A Geometric Take on Rossini's Soufflé
Brown Theater, Wortham Center
10/21/2011 - and Oct 23*, 29, Nov 4, 6, 2011
Gioacchino Rossini: Il barbiere di Siviglia
Boris Dyakov (Fiorello), Lawrence Brownlee (Count Almaviva), Nathan Gunn (Figaro), Ana María Martínez (Rosina), Patrick Carfizzi (Dr. Bartolo), Kyle Ketelsen (Don Basilio), Catherine Cook (Berta), Charlie Mellor (Sergeant)
Houston Grand Opera Orchestra and Chorus, Leonardo Vordoni (conductor)
Joan Font (director), Joan Guillen (set & costume designer), Albert Faura (lighting designer)
L. Brownlee, A. M. Martínez (© Felix Sanchez)
Rossini's The Barber of Seville has always come close to be a cloying opera to me. Sugary sweet, overflowing with coloratura, unabashedly hokey and structurally lopsided, performances that don't ham the opera up enough fall flat. It takes exaggeration and even a little self-effacement, a sentiment visited several times in the opera's libretto, to make the piece work. HGO's production, opening the 2011-12 season, is certainly not short on chutzpah, with the entire cast clearly committed to making the most out of each joke they have, be it physical or musical. Of course, this strategy too wouldn't work if the singing weren't as impeccable as it is.
Leading the way is Nathan Gunn, the hammiest of the hams. "Largo al factotum" sets the tone for the vocal accomplishments of the opera, with Gunn leaping and diving through the music, tossing off perfectly timed falsetto jabs and rollicking scalar passages and showing himself a true vocal factotum. This infectious good humor is present in all cast members, as is the virtuosity of the singing. Lawrence Brownlee is a true Rossini tenor, possessing mercurial agility and a voice that can project but never becomes rough or strained. His diction is impeccable and his acting makes us cheer him along throughout the piece, even if we already know he gets Rosina in the end. It can be hard to pull off a "rich underdog," but Brownlee does just that.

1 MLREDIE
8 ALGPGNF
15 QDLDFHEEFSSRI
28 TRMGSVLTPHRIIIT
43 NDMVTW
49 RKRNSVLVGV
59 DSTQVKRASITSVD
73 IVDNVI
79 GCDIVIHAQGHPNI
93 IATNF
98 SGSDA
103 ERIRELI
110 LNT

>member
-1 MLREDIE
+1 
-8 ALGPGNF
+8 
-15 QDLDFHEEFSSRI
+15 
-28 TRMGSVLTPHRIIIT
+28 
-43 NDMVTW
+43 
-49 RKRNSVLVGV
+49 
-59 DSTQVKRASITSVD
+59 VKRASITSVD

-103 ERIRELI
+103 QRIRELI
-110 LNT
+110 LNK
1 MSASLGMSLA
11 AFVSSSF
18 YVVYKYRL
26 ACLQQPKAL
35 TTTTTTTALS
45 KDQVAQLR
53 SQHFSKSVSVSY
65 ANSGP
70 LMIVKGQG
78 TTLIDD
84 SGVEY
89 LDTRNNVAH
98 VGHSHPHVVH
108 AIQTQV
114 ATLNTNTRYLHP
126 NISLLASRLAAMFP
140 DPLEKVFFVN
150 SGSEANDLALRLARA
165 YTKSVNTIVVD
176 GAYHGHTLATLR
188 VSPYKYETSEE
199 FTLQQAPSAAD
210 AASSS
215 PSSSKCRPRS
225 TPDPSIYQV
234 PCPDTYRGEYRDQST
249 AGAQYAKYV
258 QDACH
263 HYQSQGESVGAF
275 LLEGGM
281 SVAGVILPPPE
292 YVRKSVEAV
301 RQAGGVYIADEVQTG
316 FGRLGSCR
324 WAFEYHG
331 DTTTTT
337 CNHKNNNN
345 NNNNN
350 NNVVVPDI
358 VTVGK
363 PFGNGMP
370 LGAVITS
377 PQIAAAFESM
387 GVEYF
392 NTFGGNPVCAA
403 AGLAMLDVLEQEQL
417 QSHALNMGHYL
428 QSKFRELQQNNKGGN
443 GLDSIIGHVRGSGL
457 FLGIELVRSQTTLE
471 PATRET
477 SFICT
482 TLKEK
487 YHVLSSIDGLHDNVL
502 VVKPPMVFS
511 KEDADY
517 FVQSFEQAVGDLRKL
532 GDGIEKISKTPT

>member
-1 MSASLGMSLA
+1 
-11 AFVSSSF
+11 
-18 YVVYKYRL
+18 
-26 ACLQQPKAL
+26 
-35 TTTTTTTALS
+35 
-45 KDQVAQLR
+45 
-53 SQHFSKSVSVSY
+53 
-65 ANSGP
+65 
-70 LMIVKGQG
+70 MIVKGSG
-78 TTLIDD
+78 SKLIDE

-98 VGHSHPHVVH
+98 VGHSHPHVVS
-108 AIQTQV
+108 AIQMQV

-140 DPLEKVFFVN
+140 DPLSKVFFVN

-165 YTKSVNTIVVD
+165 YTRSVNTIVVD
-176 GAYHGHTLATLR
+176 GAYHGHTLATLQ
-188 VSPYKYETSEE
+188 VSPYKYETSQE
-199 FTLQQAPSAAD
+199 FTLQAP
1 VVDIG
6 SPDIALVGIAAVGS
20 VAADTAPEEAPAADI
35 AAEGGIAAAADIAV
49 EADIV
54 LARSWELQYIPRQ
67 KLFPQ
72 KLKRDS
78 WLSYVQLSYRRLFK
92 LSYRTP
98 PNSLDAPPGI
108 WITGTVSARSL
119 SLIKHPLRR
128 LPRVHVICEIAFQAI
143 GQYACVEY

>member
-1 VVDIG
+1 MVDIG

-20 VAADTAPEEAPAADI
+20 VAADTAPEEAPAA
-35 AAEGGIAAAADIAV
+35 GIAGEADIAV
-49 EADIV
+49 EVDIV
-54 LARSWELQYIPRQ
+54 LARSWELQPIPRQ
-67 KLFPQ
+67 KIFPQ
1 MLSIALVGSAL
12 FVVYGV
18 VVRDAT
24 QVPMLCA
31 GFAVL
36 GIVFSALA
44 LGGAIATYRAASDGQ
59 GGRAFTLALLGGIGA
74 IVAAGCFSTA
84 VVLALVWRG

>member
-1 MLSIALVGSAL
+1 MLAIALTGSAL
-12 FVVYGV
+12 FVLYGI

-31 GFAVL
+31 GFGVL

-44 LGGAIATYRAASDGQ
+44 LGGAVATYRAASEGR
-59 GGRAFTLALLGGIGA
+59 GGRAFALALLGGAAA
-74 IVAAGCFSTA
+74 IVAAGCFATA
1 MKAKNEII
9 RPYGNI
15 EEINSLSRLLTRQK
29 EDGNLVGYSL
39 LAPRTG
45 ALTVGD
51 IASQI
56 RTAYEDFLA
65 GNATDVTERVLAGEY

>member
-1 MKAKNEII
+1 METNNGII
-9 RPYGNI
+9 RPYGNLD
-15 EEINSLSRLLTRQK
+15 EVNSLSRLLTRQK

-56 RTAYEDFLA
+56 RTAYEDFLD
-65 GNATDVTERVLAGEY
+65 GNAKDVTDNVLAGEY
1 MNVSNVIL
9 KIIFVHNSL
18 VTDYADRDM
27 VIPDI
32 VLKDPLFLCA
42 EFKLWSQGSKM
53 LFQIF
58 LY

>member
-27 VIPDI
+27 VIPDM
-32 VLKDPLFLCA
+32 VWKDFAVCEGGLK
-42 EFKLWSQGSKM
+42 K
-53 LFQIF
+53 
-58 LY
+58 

Ana María Martínez is effervescent as Rosina. One year ago we saw the dark, bittersweet side of her talent as Cio-Cio-San, and her ability to make this technically demanding role sound effortless, light and fun is incredible. She has come into her own over the past few seasons, and her voice is acquiring a distinctive, pleasant and immediately recognizable sound. One can easily see her following the path of other HGO studio alumni into international opera superstardom.
Patrick Carfizzi and Kyle Ketelsen are excellent as both villains and comic reliefs. Carfizzi's macking of Rosina is literally a lough-out-loud moment. Catherine Cook, too, delivers as Berta. The sincerity of her "Il vecchiotto cerca moglie" is a highlight of the second act and casts aside any doubts that she is too young to convince in this role.
The voices are such highlights that they make up for a somewhat lackluster production design. The geometric, modular sets work well but looks rickety, surely not sturdy or extravagant enough to house a wealthy doctor. Details are overlooked, too. Figaro sings that there are five wigs in the window of his shop, but the set designers have only placed three. One impressive touch is the mileage gotten out of a simple tree on stage that changes in appearance as the story unfolds. The costumes are Looney Tune inspired and the color palette is smartly matched to characters' roles and associations throughout.
Leonardo Vordoni looks good when he conducts, but there were several moments of slack coordination between stage and pit, especially in larger ensemble and choral set pieces, resulting in a failure of some of the more climactic moments to really hit home. Given the consistent quality of the HGO chorus and orchestra under other leadership, I have to place the blame on Vordoni.
Overall, this is an enjoyable performance of this bon-bon, especially from a vocal standpoint. One hopes that HGO is simply saving some extravagance for the season's future productions.
Marcus Karl Maroney